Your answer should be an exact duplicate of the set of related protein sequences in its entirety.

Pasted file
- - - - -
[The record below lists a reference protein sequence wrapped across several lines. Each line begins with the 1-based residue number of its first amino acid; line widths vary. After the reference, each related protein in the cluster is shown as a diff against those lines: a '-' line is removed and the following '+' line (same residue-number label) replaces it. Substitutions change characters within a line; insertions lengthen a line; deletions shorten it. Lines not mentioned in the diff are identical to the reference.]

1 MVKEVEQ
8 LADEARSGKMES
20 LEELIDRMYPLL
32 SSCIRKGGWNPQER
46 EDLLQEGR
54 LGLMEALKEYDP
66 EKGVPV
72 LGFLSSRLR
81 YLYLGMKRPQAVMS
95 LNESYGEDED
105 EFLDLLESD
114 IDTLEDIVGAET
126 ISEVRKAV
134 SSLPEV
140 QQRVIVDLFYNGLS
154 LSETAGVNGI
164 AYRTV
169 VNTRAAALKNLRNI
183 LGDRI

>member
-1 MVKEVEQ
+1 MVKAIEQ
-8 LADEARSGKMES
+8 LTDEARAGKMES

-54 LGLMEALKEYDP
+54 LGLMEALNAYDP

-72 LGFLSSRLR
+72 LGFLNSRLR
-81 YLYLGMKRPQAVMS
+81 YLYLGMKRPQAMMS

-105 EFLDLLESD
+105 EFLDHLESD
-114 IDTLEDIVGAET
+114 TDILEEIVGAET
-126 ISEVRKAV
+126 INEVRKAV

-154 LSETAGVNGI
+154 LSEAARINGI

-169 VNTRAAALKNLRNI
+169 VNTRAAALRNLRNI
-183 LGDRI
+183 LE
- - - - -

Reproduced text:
[The record below lists a reference protein sequence wrapped across several lines. Each line begins with the 1-based residue number of its first amino acid; line widths vary. After the reference, each related protein in the cluster is shown as a diff against those lines: a '-' line is removed and the following '+' line (same residue-number label) replaces it. Substitutions change characters within a line; insertions lengthen a line; deletions shorten it. Lines not mentioned in the diff are identical to the reference.]

1 MVKEVEQ
8 LADEARSGKMES
20 LEELIDRMYPLL
32 SSCIRKGGWNPQER
46 EDLLQEGR
54 LGLMEALKEYDP
66 EKGVPV
72 LGFLSSRLR
81 YLYLGMKRPQAVMS
95 LNESYGEDED
105 EFLDLLESD
114 IDTLEDIVGAET
126 ISEVRKAV
134 SSLPEV
140 QQRVIVDLFYNGLS
154 LSETAGVNGI
164 AYRTV
169 VNTRAAALKNLRNI
183 LGDRI

>member
-1 MVKEVEQ
+1 MVKAIEQ
-8 LADEARSGKMES
+8 LTDEARAGKMES

-54 LGLMEALKEYDP
+54 LGLMEALNAYDP

-72 LGFLSSRLR
+72 LGFLNSRLR
-81 YLYLGMKRPQAVMS
+81 YLYLGMKRPQAMMS

-105 EFLDLLESD
+105 EFLDHLESD
-114 IDTLEDIVGAET
+114 TDILEEIVGAET
-126 ISEVRKAV
+126 INEVRKAV

-154 LSETAGVNGI
+154 LSEAARINGI

-169 VNTRAAALKNLRNI
+169 VNTRAAALRNLRNI
-183 LGDRI
+183 LE